Used 2013 Scion FR-S Coupe Consumer Reviews
Lucky for us, Toyota put this under the Scion brand so dealers cannot mark it up. I live in the Los Angeles area and cars still disappear from some dealers lots in a matter of a day or two. I did accept the fact that the dealer installed Lojack. Got mine in Asphalt Black (dark grey metallic, really) with the rear wing and TRD exhaust installed from the factory. I had test driven a car with the stock exhaust. While the TRD exhaust has a beautiful note, it makes it difficult to have a conversation with a passenger. Still, I would take the exhaust over stock. Seats are supportive and instrument gauges are perfect (very much like Porsche). Car reminds me of a Lotus - light, small, minimalist.
Don't listen to everybody who berates this car. Those are the people who don't understand its purpose. After 10,000 miles through 6 states and Canada, I can tell you this car is great in every single circumstance. City, highway, straight road, twisty road, road course, etc. I can get 34mpg on the highway, and average 31mpg even with some autocrosses and track days sprinkled in. You can fit a 6' person in the back as long as the front passenger is willing to give up some leg room. I honestly test drove every single new car with a manual transmission under $25k and this was by far my favorite.
Purchased my Asphalt Grey FR-S 6-speed manual in June of 2012. Traded up from a 2002 WRx (original owner), and while I miss the all-wheel drive and turbo rush, my FR-S just makes me smile every time I'm behind the wheel. Mine is primarily used as a weekend fun car, and I argue that there is nothing out on the road today that is even close in price that makes you feel as connected to the pure, visceral driving experience as this $24K gem. The steering is easily controlled, the shifter is perfect and the engine grumble is nice (I'm a sucker for boxster engines). I would not use this as a daily driver, but as a second car, it is just perfect.
I had for a very long time an old porsche 928 s4. It was a amazing car, and I thrashed the crap out of it. It died a terrible death... The new Scion replaced it. The Sion is not nearly as fast, nor as flashy. But it is WAAAAY more fun. At every red light the little 4 gives it a mighty big BRAAAPPPP and off we go. The shift points are just pure joy. This is not a car that will set a new land speed record, or corner at speeds that make your brains turn to mush. BUT----It is a very fun car that is amazingly responsive. It puts a smile on your face driving in city traffic as its sure is a little street fighter. Its great on the highway and its MPG is amazing. The car has a real soul.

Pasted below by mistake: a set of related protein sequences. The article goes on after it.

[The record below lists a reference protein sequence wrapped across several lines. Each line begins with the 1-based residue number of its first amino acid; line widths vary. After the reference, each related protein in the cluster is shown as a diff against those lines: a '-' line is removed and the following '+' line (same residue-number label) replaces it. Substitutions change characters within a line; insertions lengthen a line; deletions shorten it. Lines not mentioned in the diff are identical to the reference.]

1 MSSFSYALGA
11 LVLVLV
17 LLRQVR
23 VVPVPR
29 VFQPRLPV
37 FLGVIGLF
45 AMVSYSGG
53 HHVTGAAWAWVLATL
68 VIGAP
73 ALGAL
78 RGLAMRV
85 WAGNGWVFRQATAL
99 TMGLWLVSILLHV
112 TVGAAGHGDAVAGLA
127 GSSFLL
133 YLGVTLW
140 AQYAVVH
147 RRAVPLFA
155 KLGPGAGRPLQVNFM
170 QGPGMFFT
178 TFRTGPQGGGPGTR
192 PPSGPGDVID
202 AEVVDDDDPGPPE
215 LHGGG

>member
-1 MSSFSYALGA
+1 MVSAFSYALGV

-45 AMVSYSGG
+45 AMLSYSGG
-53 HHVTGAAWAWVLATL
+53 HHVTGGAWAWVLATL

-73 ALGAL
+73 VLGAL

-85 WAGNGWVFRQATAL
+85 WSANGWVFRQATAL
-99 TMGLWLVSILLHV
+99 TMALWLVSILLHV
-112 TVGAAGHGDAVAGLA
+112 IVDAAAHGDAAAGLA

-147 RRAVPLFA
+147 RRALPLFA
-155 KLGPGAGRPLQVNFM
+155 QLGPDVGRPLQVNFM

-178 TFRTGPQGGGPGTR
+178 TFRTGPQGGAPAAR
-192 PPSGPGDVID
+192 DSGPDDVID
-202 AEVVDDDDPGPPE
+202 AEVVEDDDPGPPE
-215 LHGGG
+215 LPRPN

Ok... I'll start saying that I love this car; it's great to drive, engaging, responsive and lots of fun. Yes, there's an annoying torque dip in the power band, but you can live with it. My cautionary tale is regarding its reliability and the willingness from Toyota/Scion to go the extra step (no, not mile) to help their customers. I say that because I have worked with customer service directly or indirectly for the last 16 years and I expected more from a brand with reputation for reliability. I have bought the car used and I am its second owner. It has only around 27k miles and I have well maintained the car with regular oil changes (synthetic), only shell V-power 93 octane gas, flushed the transmission and differential oil, checked brakes etc -- all items from the manual within their mileage. This Saturday evening while going to have dinner with my wife, we noticed a squeaky noise when I pushed the clutch pedal. It is nothing really alarming, but it clearly indicates something is wrong and some part is wearing down. It was too late to call the closest dealer and, since Monday was national holiday, I brought the car to a Kwik Kar close to my house. I have researched some forums and the mechanic confirmed: it was the throwout bearing. It was disappointing, considering that I drive mostly highways and I've never tracked or autocrossed the car -- and it doesn't even have 30k miles. I called the dealer on Tuesday, the only day available, and asked them to check when my warranty expires. Surprise: it expired on 05/29. I was calling on 05/31. The guy was very helpful and felt sorry for me and I asked if they could make an exception, they answered it doesn't depend on them -- they have to get the exception approved by Toyota's Customer Service directly to their management team. Time to call the customer service. The representative Peter was helpful and opened a case number for me, in theory to ask for a decision regarding if they would approve a service under the warranty due to the circumstances and said that someone would contact me back within 2 days max. No one contacted me, so today I called again. I talked to Vince this time, he explained that this case number was only to document what happened. It would need an authorized (from a Toyota dealer) inspection to verify if the issue was actually throw out bearing, and if I decided to build a case for warranty it would still have to be within the warranty, therefore I had no way out since it was expired. He said I was misinformed by the previous rep on my expectations. I said I understood that the warranty per se had just expired, but if I could speak to his manager or someone who had the power to approve an exception since it was an unusual issue for a car fairly new and with low mileages. Per Vince, the warranty cannot be extended or any time-grant extension cannot be conceived; there are absolute no exceptions at all. He stressed that no one, regardless of hierarchy in the company, could approve the service under warranty since it is expired, and he was a representative in power to make these statements because there was no decision to make. I like this car. Yes, before I said I loved this car, I know. But considering the confidence that Toyota inspired me with such an early failure and poor customer service, I will take the hit this time, but I am not likely to ever buy another product from them again. Who knows what will happen to the car when it is 70k miles; I might not keep it to find out. Oh, if you search forums you will see several similar cases of early failure of this component. Do your research before you commit to a car. ................... 06/16/2016 - Quick update for what is worth; I called again the Dealer and they honored the warranty, even though Toyota did not. The car is fixed and I give 5 stars for the dealer which went the extra mile and provided a great customer service. Toyota as a brand, however, left a sour taste in my mouth. If you find a good dealership, stick to it. ................... 06/21/17 - I have trade the FRS in for a Mustang which has been way more comfortable (and fast) as a daily driver since I live in north Texas and here the roads are basically (boring) highways, plus the high revving character from the FRS is a nightmare in traffic. I have the Mustang for over 6 months now and I have to say, there is not even one day I don't miss driving the Scion, but I am glad it is not my daily driver anymore. It (FRS) is one of the most fun cars you can buy in its price range, only second to the MX-5. If you don't mind the lack of refinement in the interior and if your roads are curvy enough, you will be very happy with the car. Engaging, telepathically responsive, amazing chassis, decent gearbox (please flush the transmission oil and replace it with Motul Gear 300, trust me) and great feedback from the steering wheel. Great second car or daily driver on fun roads.